Imogen Cooper’s strongly contrasted recital at Wigmore Hall

United KingdomUnited Kingdom Schubert, Ravel, and Liszt: Imogen Cooper (piano). Wigmore Hall, London, 28.11.2021. (MB)

Imogen Cooper (c) Wigmore Hall

Schubert – Piano Sonata No.16 in A minor D845
Ravel – Sonatine
Liszt – Années de pèlerinage: Troisieme année S163, ‘Les jeux d’eaux à la Villa d’Este’
Ravel – Jeux d’eaux; Valses nobles et sentimentales
Liszt – Hungarian Rhapsody No.13 in A minor S244

A concert of two halves, this. Imogen Cooper’s severely insistent account of Schubert’s A minor Sonata, D 845, contrasted strongly with more colourful, yielding Ravel and Liszt. That, you might say, would be as expected, and you would have a point. I nevertheless longed for a little more in the way of chiaroscuro in Cooper’s Schubert, whilst acknowledging this may have been as much a matter of taste as anything else. Rhythm and, perhaps to a lesser extent, motivic working were to the fore in an angry first movement, whose uneasily wandering development section intrigued and did anything but console. There was greater ambiguity to the Andante con moto theme and variations, which again wandered in alienated, darkly Romantic fashion. An estranged lilt hilted at something else, but it was only a hint. Mercurial insistence in the scherzo led to still bleaker unease in its trio, whose ultimate note seemed to be of exhaustion. One would hardly expect the closing rondo to comfort. It certainly did not, though there were a few more ambiguous passages again. Ultimately, however, this was a bleak conclusion to a bleak reading.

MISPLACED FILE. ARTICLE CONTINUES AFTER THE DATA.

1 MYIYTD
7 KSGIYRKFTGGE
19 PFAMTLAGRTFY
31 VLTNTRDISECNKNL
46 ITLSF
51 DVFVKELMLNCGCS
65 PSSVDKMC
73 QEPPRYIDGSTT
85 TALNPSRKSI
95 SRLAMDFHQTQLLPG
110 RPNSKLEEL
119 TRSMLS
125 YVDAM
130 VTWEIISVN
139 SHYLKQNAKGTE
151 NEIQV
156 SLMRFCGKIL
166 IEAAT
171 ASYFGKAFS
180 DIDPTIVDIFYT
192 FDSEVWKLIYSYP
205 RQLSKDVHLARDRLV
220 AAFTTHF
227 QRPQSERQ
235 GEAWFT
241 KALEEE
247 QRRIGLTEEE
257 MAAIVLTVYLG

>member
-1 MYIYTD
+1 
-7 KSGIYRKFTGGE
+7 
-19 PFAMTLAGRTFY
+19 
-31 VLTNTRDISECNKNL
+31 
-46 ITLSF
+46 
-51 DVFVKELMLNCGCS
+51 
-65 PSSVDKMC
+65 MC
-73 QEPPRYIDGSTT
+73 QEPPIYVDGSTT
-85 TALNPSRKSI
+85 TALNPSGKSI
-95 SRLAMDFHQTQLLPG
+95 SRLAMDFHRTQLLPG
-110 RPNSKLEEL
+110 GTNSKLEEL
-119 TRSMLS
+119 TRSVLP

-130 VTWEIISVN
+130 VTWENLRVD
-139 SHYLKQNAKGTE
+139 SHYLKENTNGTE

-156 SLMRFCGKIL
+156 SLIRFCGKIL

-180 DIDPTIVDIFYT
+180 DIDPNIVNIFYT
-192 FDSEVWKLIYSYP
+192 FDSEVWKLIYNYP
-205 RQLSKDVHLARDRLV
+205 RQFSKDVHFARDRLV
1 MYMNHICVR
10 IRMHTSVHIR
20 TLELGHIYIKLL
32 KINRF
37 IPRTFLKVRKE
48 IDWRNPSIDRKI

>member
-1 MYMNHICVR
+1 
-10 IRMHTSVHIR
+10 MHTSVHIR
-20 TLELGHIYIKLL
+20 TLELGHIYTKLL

There was no question of playing Ravel as if it were Schubert (however understood). The Sonatine benefited from lighter touch and mood, and greater flexibility. There seemed to me, right from the start, to be greater awareness or at least communication of harmonic rhythm, and Gallic charm too, however clichéd the phrase. All three movements, albeit with different contours, character, and pulse, glistened from within. A liquid — aptly enough — account of Jeux d’eaux had backbone too, in a performance that was clearly deeply considered, whilst remaining quite free of pedantry. Valses nobles et sentimentales showed greater kinship, through its waltz rhythms, with Schubert. This was unashamedly big-boned Ravel, but none the worse for it; until it yielded, that is. For the second waltz proved more languorous and flexible; the delectable pain of the third was well-judged; and so on, through magical rubato and keen awareness of what had passes, musically and perhaps extra-musically too. There was a ghostly suavity to the ‘Epilogue’.

After the Sonatine, we heard the first of two pieces by Liszt: ‘Les jeux d’eaux à la Villa d’Este’. Its muscular virtuosity also offered glistening results, very much here in the heat of the midday sun. It was forthright, yes, but it sang, in a performance of fine musical integrity. The A minor Hungarian Rhapsody is, well, rhapsodic — and sounded as such. Fervent Lisztian I may be, but I should quite happily never hear the Hungarian Rhapsodies again. They have their fans, though, and in her closing number, Cooper did not shy away from giving a grandly rhetorical performance, imbued with a rubato that evoked both temporal robbery and another, diabolical form of bargaining.

Mark Berry

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